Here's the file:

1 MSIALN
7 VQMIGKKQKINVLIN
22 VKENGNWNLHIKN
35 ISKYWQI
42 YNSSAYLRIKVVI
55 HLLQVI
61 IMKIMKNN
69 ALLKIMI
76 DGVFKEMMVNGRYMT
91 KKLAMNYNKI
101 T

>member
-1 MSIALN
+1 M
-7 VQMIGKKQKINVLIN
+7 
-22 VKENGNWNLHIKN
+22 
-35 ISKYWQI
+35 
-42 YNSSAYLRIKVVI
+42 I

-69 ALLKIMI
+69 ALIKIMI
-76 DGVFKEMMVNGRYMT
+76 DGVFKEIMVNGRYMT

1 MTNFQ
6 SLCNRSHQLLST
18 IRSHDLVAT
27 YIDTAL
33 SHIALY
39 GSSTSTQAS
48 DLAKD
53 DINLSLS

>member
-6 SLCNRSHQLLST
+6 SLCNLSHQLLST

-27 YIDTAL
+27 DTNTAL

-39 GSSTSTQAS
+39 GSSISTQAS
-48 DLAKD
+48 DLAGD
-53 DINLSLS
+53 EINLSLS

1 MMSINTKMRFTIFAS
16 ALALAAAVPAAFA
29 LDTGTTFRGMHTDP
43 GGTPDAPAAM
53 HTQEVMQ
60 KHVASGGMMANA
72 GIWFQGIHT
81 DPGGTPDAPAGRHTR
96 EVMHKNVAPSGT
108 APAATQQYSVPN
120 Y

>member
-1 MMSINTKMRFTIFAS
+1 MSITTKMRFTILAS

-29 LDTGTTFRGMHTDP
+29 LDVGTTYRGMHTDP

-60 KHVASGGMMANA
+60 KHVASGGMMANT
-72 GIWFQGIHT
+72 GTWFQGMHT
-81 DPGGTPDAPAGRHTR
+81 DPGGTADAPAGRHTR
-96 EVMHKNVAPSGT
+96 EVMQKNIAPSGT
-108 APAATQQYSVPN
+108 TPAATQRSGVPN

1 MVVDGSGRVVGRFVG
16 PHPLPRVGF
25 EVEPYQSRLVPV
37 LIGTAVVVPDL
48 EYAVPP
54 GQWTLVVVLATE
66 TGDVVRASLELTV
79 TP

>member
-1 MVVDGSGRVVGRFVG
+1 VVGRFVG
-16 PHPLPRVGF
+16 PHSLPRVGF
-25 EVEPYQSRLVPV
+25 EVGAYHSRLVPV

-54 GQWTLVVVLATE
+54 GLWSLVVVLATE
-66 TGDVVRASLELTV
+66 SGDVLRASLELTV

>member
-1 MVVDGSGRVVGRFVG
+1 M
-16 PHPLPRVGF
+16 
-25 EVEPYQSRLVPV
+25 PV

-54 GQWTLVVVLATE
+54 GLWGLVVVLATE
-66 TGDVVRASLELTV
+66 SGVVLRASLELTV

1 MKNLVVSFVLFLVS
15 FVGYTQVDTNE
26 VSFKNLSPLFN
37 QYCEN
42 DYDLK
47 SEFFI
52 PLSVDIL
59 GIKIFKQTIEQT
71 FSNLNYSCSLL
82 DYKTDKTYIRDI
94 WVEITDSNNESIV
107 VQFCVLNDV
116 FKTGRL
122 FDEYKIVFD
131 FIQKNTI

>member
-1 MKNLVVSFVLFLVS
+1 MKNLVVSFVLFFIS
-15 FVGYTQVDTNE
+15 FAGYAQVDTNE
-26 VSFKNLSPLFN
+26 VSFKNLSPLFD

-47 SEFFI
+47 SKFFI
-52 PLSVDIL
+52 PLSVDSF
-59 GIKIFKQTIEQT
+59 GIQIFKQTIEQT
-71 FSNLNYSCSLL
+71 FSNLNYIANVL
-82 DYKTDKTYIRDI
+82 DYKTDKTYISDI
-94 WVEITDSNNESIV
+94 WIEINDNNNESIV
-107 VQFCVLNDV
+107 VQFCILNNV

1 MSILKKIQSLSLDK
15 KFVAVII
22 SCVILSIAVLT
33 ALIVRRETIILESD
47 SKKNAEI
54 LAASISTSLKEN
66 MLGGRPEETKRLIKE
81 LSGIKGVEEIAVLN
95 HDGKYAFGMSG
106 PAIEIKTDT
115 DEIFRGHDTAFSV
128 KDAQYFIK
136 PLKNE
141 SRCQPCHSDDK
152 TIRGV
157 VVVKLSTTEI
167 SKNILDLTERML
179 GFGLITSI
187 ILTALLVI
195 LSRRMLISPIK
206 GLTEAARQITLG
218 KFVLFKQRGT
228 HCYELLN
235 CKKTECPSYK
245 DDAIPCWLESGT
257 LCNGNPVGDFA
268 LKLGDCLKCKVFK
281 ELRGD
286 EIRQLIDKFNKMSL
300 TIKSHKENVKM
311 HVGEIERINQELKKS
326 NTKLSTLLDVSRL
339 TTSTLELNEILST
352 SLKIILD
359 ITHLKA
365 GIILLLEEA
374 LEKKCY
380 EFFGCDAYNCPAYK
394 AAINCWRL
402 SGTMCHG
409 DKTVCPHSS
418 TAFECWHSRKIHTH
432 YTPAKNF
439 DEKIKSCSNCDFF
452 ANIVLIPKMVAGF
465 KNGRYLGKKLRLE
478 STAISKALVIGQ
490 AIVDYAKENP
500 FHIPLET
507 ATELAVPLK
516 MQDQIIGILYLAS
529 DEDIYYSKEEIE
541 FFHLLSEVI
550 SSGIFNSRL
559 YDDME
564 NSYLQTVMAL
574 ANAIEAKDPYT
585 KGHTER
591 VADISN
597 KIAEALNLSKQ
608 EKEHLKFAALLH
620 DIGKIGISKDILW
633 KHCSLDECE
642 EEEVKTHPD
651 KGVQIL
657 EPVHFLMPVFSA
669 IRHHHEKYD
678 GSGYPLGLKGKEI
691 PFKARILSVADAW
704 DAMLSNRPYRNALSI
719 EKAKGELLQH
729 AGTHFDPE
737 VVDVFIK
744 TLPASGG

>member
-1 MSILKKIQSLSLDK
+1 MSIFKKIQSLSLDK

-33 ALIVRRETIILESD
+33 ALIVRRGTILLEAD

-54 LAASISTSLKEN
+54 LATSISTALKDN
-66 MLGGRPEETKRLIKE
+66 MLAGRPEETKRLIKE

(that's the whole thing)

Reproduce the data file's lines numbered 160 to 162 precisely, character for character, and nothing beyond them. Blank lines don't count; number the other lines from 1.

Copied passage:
228 HCYELLN
235 CKKTECPSYK
245 DDAIPCWLESGT